Friday, May 15, 2009

The Art of Eric Carle

A recent weeklong drop-in program in our studio, The Art of Eric Carle, gave our visitors the opportunity to explore the pictures in Eric Carle's books and posters. Children recognize his familiar stories and acclaimed works, such as The Very Hungry Caterpillar and Brown Bear, Brown Bear, What Do You See? Eric Carle's illustrations are distinctive and easily recognizable by his collage technique using cut-up painted papers.

Children created their pictures by using bits of recycled artworks left at the Museum as collage materials. These paper scraps of cut-up paintings took on a look of their own when children began to create their own illustrations. The bit of paper becomes grass for the new picture or fur for the animal in the child's drawing.

Marcia MacRae, the Museum's Interdisciplinary Arts Specialist, says this type of art process serves multiple educational benefits. "Children develop higher order thinking skills. They can imagine something else from the recycled bits of artworks. When you take a material out of its original context, it becomes abstract. Children then use higher order thinking skills to create something concrete from an abstract concept. Children learn that artists can create something from items other than crayons or paint," noted MacRae. "This technique also reinforces that materials can be recycled for other uses."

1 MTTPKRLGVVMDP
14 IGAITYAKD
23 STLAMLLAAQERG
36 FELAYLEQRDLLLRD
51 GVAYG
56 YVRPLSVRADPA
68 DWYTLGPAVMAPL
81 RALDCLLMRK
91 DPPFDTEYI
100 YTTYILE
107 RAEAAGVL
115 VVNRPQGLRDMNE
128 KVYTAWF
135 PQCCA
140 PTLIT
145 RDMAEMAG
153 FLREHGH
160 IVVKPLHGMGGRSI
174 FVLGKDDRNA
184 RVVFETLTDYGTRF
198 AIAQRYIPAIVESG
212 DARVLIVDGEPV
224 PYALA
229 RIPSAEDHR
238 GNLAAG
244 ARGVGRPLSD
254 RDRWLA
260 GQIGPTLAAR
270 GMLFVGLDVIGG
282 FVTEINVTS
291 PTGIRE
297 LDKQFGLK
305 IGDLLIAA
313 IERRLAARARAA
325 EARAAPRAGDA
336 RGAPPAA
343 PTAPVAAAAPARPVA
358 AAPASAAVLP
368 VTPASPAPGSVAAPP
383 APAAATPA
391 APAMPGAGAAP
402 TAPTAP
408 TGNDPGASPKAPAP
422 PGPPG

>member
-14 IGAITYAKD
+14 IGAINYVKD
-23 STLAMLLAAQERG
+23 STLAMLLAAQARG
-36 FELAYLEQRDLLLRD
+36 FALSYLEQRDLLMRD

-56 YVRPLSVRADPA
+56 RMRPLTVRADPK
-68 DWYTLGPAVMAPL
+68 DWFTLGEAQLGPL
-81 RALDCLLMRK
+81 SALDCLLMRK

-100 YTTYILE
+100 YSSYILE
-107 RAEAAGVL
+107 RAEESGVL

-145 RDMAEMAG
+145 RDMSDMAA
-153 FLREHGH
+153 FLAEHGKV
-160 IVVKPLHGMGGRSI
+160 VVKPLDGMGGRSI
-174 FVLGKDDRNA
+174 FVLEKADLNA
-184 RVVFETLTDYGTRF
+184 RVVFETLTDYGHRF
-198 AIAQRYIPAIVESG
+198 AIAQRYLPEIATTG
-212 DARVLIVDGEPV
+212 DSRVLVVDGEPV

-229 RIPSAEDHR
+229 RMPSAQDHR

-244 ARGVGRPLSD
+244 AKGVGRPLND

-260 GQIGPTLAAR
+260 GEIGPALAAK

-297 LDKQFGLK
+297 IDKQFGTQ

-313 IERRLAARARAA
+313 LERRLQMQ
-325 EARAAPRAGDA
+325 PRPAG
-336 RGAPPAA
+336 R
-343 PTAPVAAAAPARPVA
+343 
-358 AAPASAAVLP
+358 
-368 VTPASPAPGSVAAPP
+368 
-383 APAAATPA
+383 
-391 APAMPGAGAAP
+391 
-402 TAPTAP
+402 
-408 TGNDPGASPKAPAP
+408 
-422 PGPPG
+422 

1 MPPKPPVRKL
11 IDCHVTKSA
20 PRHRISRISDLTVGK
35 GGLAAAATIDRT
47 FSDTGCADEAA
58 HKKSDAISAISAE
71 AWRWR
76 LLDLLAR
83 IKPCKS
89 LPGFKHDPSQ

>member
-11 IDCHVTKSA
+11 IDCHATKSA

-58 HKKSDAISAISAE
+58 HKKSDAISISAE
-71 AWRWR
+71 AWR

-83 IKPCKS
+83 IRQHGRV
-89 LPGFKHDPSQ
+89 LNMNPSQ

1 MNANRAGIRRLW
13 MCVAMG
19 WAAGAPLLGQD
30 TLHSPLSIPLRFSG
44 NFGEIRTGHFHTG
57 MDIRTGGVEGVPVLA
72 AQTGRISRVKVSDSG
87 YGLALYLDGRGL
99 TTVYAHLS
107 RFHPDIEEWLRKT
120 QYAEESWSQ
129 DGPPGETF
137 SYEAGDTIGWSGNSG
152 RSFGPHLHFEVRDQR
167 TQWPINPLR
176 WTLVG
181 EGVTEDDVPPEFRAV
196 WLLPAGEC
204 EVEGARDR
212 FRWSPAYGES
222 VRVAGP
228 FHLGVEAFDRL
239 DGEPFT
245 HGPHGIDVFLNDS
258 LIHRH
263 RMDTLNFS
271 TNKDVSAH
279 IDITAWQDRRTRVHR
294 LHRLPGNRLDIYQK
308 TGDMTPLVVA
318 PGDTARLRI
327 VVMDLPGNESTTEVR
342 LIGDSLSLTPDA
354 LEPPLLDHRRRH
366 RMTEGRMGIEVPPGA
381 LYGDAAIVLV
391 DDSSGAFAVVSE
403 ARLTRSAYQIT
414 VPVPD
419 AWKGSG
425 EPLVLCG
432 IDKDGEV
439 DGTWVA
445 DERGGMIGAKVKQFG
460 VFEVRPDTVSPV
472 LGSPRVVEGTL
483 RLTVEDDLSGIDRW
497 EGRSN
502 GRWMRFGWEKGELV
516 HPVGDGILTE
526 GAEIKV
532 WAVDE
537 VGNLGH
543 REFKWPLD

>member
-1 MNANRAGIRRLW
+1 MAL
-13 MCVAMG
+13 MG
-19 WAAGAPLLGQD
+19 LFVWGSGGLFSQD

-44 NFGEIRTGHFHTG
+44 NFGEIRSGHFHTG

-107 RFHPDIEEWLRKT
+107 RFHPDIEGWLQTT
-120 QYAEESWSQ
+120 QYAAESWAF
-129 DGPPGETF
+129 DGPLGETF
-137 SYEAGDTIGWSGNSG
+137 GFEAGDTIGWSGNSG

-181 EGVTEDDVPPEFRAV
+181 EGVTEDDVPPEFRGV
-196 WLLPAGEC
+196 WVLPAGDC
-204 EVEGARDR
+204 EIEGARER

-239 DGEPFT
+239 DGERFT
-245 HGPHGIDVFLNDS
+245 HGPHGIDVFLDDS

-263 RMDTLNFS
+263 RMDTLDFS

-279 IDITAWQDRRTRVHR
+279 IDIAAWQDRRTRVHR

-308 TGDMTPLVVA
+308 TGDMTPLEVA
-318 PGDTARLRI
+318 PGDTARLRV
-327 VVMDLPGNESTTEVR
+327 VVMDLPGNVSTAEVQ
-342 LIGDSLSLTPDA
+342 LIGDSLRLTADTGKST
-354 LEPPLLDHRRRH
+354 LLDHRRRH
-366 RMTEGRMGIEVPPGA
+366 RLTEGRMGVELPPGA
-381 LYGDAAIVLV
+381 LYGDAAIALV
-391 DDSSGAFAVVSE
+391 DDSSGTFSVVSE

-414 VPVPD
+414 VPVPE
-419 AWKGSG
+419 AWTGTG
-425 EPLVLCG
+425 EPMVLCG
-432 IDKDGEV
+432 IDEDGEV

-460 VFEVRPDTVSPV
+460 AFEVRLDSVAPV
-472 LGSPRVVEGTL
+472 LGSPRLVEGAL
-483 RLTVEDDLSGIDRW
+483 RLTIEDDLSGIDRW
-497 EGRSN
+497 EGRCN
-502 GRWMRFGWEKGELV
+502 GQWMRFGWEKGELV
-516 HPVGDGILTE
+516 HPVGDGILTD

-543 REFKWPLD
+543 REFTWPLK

Drop-in programs in our Art Studio are always free with admission to the Museum. The Studio is open every day from 10 am till 12pm and 1 - 3 pm (Thursday - Sunday). Please check the Museum's calendar for the monthly drop-in schedule in the Studio.

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